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Makeup – Mammalian Anatomy

Introduction to Biological Investigations

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The purpose of the Mammalian Anatomy lab exercise is to (re) familiarize you with the Anatomy and Physiology of the mammalian body. For your makeup assignment, you will choose one of the options of a disease of the human body, research it using reliable literature and write an essay about this disease.


1. Pick one of the diseases listed at the very bottom. These are mostly diseases that involve other organisms rather than caused by life-style changes, which fits with the theme of this semester.

2. Research this topic using at least two reliable sources. At least one of your sources should be a scientific primary research article. Other acceptable sources include secondary sources such as articles from the science section of the newspaper and popular scientific journals such as National Geographic, Discover, Science News, New Scientist, Scientific American…), textbooks, or reliable internet sites such as those ending with .edu, and possibly .org, or .gov. You can get scientific articles from the library or through the University library online site at http://library.albany.edu/, where many biological journals are available in electronic format. Alternatively, you can look for available scientific publications through Google Scholar. Do NOT use Wikipedia or places like WebMD as sources, unless it is to find primary sources. See below for links to search engines you can use to find primary literature.

3. Write a two-page essay on this disease following these instructions

a) Give a concise but thorough description of the disease including causes and symptoms, where and how frequently it occurs and potential treatments. Include anything else you find worth mentioning.

b) Provide at least one picture or graph. Provide the web address underneath indicating where it came from.

c) Use proper in-text citations for the information you are using

d) Use no more than 11 point font, 1.5 point spaced, 1 inch margins.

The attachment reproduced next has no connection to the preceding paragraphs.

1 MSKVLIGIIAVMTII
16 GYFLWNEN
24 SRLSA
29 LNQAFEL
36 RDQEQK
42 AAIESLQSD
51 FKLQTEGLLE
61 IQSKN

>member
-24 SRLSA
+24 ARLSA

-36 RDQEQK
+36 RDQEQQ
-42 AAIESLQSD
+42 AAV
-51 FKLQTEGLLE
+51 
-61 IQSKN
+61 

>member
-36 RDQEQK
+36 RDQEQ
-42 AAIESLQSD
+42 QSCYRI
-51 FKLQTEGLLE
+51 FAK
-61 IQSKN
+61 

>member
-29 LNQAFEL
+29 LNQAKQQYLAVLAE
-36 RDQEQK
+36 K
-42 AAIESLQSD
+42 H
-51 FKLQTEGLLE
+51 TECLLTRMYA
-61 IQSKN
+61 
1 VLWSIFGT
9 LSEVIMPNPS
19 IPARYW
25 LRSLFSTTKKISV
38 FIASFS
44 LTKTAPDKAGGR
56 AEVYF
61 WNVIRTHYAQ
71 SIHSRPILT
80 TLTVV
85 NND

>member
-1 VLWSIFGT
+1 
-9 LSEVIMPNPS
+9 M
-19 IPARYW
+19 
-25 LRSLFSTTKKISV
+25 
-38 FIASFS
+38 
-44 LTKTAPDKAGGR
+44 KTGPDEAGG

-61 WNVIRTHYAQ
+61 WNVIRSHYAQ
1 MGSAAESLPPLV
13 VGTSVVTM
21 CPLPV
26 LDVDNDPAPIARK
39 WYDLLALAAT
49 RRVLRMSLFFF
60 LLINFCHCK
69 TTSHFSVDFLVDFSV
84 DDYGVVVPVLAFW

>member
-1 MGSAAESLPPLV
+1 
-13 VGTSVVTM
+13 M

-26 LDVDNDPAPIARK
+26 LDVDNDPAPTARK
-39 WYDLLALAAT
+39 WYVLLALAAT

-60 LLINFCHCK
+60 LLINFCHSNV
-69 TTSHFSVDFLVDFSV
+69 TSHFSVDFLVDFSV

e) Make sure you check spelling and grammar

f) Do NOT copy verbatim from your sources! Also do not copy from the material available in this course. It is considered plagiarism and will result in a loss of points! Rephrase and use proper in-text citations (check Blackboard for information on citing)

g) Include a reference section (Check Blackboard/lab manual Appendix on how to properly reference articles)

h) Grading will be on the quality of your essay (followed instructions, is clear and through and well written) and appropriate use of sources

Please follow these instructions or you will not receive full credit. Have fun!

 Suggestions for finding scholarly sources:

Any of these databases should give you useful sources provided your search terms are appropriate. Note that all these databases should give you access to abstracts, but may not have the full text available. Many databases will refer you to additional links or icons on the side where you may find the full article. Note that scholarly articles can include primary articles (research papers) as well as secondary articles (review articles).

1) Click the database you want to you which navigates you to the database website

2) Type in your key search terms and see what comes up. As with Google, search terms are critical in determining what you pull up, so choose your search criteria carefully. All databases are slightly different, but they all have common features in that they give you title, journal information, author, date of publication. Some offer a short description of the articles. There usually is a button that allows you to download a full text version in html or pdf format. Make sure the article you chose is available in full text. Not all articles are! Read the abstract to see if it is relevant-don’t just download the first available. Choosing judiciously will save you time and aggravation in the long run. Journal titles or article titles that have the word “review” in it are secondary sources. Primary sources (research articles) usually are separated into Introduction, Methods, Results and Discussion, typical for a primary research articles.

https://search.library.albany.edu/discovery/search?vid=01SUNY_ALB:01SUNY_ALB . University database. Enter your search terms in the box. The expandable boxes on the left will let you filter for availability and resource type.
https://scholar.google.com/ Google Scholar
https://www.ncbi.nlm.nih.gov/pmc/ PubMed
https://worldwidescience.org/ Global Science Gateway

https://www.science.gov/ This search engine pulls from more than 60 databases world wide

Suggestions for reputable popular sources (mostly secondary information):

Some need subscriptions for extensive access. 





Topics to choose from:

1. Measles
2. Chickenpox
3. Influenza
4. Diphtheria
5. Ebola hemorrhagic fever
6. SARS – CoV-2
8. Swine Flu
9. Avian Flu
10. HPV
11. Hepatitis
12. AIDS
13. Meningococcal Diseases
14. Norovirus
15. Rotavirus
16. Poliomyelitis
17. Nipah Virus infection
18. Smallpox
19. Pneumococcal Disease
20. Rubella
21. MERS
22. Whooping Cough
23. Shingles
24. Chlonorchiasis
25. Aspergillosis
26. Histoplasmosis
27. Tetanus
28. Zika disease
29. Tuberculosis
30. Malaria
31. Gonorrhoea
32. Hepatitis B
33. Jacob Creutzfeldt Disease
34. Celiac Disease
35. Dengue
36. Tetanus
37. Filariasis
38. Ringworm
39. Typhoid Fever
40. Lyme Disease
41. Asthma
42. Cholera
43. Athlete’s Foot
44. Salmonellosis
45. Bubonic Plague
46. Chagas Disease
47. Sleeping sickness
48. Rabies
49. Syphilis
50. Giardiasis
51. Toxoplasmosis
52. Leishmaniasis
53. Mumps
54. Common cold
55. Dracunculiaris

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